Rozelle Quinn is so fair~skinned that she can pass for white. Yet everyone in her small Georgia town knows. Rozelle’s ten children {by ten different daddies} are mostly light too. They sleep on the floor in her drafty, rickety three~room shack and live in fear of her moods and temper. But they are all vital to her. They occupy the only world she rules and controls. They multiply her power in an otherwise cruel and uncaring universe.

Rozelle favors her light~skinned kids, but insists that they all love and obey her unquestioningly. Tangy Mae, thirteen, is her brightest but darkest~complected child. Tangy wants desperately to continue her education. Shockingly, the highest court in the land has just ruled that Negroes may go to school with whites. Her mother, however, has other plans.

Rozelle wants her daughter to work, cleaning houses for whites, like she does, and accompany her to the “Farmhouse,” where Rozelle earns extra money bedding men. Tangy Mae, she’s decided, is of age.


Delores Phillips was born in Bartow County, Georgia in 1950. She graduated from Cleveland State University with a BA in English and works as a nurse at a state psychiatric hospital. Her work has appeared in Jean’s Journal, Black Times and The Crisis.

This is her first novel.


This book is quite possibly one of the most disturbing books I’ve read. And that’s why I gave it 4 stars. Any book that grab and twist my emotions is a winner. I wanted to stop reading it ~ the abuse scenes were cringe worthy. Not just the physical aspects, but the mental aspects… a part of me just kept asking myself if there are really kids who are living under these conditions and I know there are which made this story all the more compelling.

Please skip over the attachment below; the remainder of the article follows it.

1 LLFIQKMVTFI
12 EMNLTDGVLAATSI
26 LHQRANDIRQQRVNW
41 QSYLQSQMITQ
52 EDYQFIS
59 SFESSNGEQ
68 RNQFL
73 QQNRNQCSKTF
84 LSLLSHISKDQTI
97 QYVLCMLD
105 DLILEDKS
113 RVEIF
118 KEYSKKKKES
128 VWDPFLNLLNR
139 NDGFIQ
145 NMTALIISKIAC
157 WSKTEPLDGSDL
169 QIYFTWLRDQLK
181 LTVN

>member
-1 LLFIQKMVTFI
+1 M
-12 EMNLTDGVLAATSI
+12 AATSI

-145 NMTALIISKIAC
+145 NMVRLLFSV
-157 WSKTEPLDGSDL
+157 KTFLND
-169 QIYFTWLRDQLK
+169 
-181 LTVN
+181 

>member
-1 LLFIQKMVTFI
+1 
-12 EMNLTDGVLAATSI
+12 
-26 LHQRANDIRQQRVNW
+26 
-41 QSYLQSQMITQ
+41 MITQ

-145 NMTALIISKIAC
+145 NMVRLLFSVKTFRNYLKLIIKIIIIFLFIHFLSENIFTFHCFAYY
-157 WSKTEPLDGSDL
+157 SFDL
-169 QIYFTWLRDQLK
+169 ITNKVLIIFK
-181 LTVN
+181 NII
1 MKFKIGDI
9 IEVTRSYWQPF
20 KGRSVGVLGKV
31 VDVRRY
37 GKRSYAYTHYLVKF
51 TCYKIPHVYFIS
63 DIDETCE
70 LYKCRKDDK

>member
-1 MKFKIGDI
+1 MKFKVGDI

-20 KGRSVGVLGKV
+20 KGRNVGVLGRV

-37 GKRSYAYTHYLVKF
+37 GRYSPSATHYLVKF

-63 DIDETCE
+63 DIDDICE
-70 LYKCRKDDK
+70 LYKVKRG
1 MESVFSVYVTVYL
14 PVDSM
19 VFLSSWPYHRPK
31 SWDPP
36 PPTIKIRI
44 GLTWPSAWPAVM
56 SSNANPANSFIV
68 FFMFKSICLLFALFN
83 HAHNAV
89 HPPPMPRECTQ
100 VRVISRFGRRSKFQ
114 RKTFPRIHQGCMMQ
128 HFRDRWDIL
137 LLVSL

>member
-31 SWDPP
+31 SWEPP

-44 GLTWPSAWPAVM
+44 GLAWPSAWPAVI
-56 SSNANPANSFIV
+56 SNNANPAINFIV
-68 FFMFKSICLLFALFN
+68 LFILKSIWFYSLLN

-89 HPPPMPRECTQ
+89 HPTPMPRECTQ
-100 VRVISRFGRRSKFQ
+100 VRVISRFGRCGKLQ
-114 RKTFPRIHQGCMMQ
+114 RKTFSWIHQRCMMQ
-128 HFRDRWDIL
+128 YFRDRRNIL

Tangy and her siblings are sympathetically written. They have hopes and dreams, the need to be loved… All of this despite everything that their mother did to them. I like that the end of the book was open ended, instead of wrapped in a neat little package. Phillips debut novel is definitely an emotional journey not for the faint of heart.

I would recommend this novel for book discussion groups because of the varied topics: race relations, child abuse, color issues within the black community, poverty and education. Just be prepared to put the book down and walk away for a few minutes.


Page 99

Our mother stood at that rickety, old table, kneading guilt that she would later bake and feed to us in bite~size pieces. And I was determined to swallow mine without gagging or choking, although guilt has a stringy texture, like strands of hair in a bowl of Cream of Wheat.

LEAST FAVORITE SENTENCE(S) (This is actually one of the saddest sentences)

Page 272

Night after night the men came, and the gentle ones were the worst, for they assumed they could coax life into a girl who died each night before they even touched her.